I sat down wanting to write about early Christmas with JC’s folks, but the only thing that’s on my mind right now is my friend Andy.
He killed himself on Wednesday.
People keep asking me if I have any other details. I know, from experience, that I don’t want any. I’ve lost one other friend to suicide, back when I was in college, and I knew enough about how she did it that it fed my nightmares for years. I’m glad I don’t know that about Andy.
I would like to know a few things. I’d like to know if he left any information about why, but I also sort of know. He almost did it several years ago, and he called the National Suicide Prevention Lifeline. He told me that the counselor he talked to saved his life, and that he was glad he’d called. “It was stupid to even consider it,” he said. “I’m glad I didn’t do it.”
I told him I was also glad he didn’t do it. And that I was proud of him for calling and for getting past a dark time and moving on and being strong.
I would like to know if he ever finished this really fun novel he was writing. I read a draft of it years ago. It reminded me of Carl Hiaasen, but grittier. He wasn’t quite done with it, though, and I wanted to know what happened. He had an amazing voice, and many of his life stories were stranger than fiction.
I’d like to know what art we’re missing because he’s missing.
And now, I’m disappointed and angry. I’m glad that I got to know him. I’ve been thinking a ton about what I learned from him. He was an incredibly generous person, with an amazing sense of humor and a warmth that could fill a room. I wrote about him a few years ago, when I stopped on my way through the town where he was living to say hi. Everything I said then is still true. He seemed to be doing pretty well recently–making art, taking lots of photos, traveling a bit, spending time with fun people. But one thing I know about depression is that it’s not about what’s actually going on in your life. It’s about what you feel around it. Or don’t feel. It’s about everything but reality.
What’s crazy is that I was actually thinking about Andy on Wednesday. I was taking a picture of Silas, and I thought how very Andy-esque it was. Not that I’ll ever be as amazing as the man himself, but as I was shooting, I was thinking about a series of shoots that Andy and I did together involving children. He always was putting these soft focus things in the foreground. I learned so much about depth of field from watching him work.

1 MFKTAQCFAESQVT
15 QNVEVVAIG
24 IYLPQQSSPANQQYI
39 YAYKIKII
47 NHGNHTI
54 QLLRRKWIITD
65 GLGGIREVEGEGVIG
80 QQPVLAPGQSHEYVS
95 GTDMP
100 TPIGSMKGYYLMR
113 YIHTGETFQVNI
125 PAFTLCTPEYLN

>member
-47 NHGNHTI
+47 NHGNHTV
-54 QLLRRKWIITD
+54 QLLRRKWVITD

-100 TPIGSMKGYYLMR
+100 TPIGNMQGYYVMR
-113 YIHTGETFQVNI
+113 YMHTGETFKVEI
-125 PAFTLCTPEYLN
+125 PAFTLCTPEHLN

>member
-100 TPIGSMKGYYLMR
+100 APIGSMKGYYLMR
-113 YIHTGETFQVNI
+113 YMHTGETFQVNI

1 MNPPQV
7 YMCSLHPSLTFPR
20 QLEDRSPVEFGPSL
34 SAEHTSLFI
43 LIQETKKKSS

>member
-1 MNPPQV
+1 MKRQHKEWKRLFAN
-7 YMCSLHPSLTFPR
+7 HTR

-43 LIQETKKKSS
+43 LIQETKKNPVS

The light on Silas’ face as he was working on his LEGOs also reminded me of some of our shoots, and how Andy was so daring in his use of light and so perceptive of its presence.
On one of my favorite shoots, we had a TON of kids there, and we were just trying to keep things under control. We got 35 usable shots in a day, which was a surprisingly high number. We had a great time because Andy kept it fun. He knew how to talk to the kids and really play with them. One of the best “out takes” happened when he spotted the way the sunlight hit the staircase. He asked two of the girls to sit there and have a conversation. Those shots came out incredibly gorgeous, mostly because he could read the light. Those girls glowed.
Part of me hopes that, somewhere, somehow, Andy knows how angry I am at him, if only because my anger shows the depth of my love for him. And part of me hopes that he’ll never know.
I think mental illness must be the worst kind, because it’s so hard to separate what a person does from who they are. The brain can get sick and out of balance, just like any other organ, as a friend wrote to me in the immediate aftermath of Andy’s death. And that’s true. But to believe in free will and also to try to reconcile that with the actions of a damaged brain, is a tricky thing. I’ve had more experience with that than most people, and it’s still hard.
I often would post my photos to Facebook with a tag to Andy, saying how he’d taught me something I had used in them. I didn’t even have a chance to pull these off the camera before I heard that he was gone.
Andy, where ever you are, I’m holding you in the light. The foreground is awfully blurry.